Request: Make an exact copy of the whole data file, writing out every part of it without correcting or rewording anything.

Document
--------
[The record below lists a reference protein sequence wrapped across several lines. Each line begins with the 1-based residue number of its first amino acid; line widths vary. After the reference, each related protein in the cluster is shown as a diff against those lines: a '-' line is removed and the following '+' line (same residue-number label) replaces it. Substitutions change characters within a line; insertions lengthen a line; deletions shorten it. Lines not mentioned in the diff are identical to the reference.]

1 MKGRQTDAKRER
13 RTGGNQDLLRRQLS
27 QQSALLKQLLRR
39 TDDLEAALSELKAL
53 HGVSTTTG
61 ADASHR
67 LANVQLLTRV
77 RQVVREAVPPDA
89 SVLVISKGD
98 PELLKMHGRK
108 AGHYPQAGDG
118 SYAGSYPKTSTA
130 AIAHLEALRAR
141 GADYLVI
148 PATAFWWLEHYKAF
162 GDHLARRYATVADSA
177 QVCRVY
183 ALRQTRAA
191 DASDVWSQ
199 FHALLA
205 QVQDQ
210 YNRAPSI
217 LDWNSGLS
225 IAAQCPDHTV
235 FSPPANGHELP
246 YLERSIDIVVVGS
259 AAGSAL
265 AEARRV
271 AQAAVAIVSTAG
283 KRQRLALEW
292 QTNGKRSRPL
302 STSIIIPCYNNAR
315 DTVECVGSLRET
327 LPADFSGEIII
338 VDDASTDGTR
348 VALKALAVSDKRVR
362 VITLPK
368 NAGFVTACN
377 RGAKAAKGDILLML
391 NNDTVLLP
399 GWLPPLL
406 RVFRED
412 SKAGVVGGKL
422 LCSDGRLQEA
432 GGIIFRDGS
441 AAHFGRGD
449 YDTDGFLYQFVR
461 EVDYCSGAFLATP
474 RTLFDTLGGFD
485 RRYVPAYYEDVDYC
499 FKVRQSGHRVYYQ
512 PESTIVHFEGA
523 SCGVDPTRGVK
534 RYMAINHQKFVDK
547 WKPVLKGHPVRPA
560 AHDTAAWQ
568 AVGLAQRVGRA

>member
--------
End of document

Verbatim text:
[The record below lists a reference protein sequence wrapped across several lines. Each line begins with the 1-based residue number of its first amino acid; line widths vary. After the reference, each related protein in the cluster is shown as a diff against those lines: a '-' line is removed and the following '+' line (same residue-number label) replaces it. Substitutions change characters within a line; insertions lengthen a line; deletions shorten it. Lines not mentioned in the diff are identical to the reference.]

1 MKGRQTDAKRER
13 RTGGNQDLLRRQLS
27 QQSALLKQLLRR
39 TDDLEAALSELKAL
53 HGVSTTTG
61 ADASHR
67 LANVQLLTRV
77 RQVVREAVPPDA
89 SVLVISKGD
98 PELLKMHGRK
108 AGHYPQAGDG
118 SYAGSYPKTSTA
130 AIAHLEALRAR
141 GADYLVI
148 PATAFWWLEHYKAF
162 GDHLARRYATVADSA
177 QVCRVY
183 ALRQTRAA
191 DASDVWSQ
199 FHALLA
205 QVQDQ
210 YNRAPSI
217 LDWNSGLS
225 IAAQCPDHTV
235 FSPPANGHELP
246 YLERSIDIVVVGS
259 AAGSAL
265 AEARRV
271 AQAAVAIVSTAG
283 KRQRLALEW
292 QTNGKRSRPL
302 STSIIIPCYNNAR
315 DTVECVGSLRET
327 LPADFSGEIII
338 VDDASTDGTR
348 VALKALAVSDKRVR
362 VITLPK
368 NAGFVTACN
377 RGAKAAKGDILLML
391 NNDTVLLP
399 GWLPPLL
406 RVFRED
412 SKAGVVGGKL
422 LCSDGRLQEA
432 GGIIFRDGS
441 AAHFGRGD
449 YDTDGFLYQFVR
461 EVDYCSGAFLATP
474 RTLFDTLGGFD
485 RRYVPAYYEDVDYC
499 FKVRQSGHRVYYQ
512 PESTIVHFEGA
523 SCGVDPTRGVK
534 RYMAINHQKFVDK
547 WKPVLKGHPVRPA
560 AHDTAAWQ
568 AVGLAQRVGRA

>member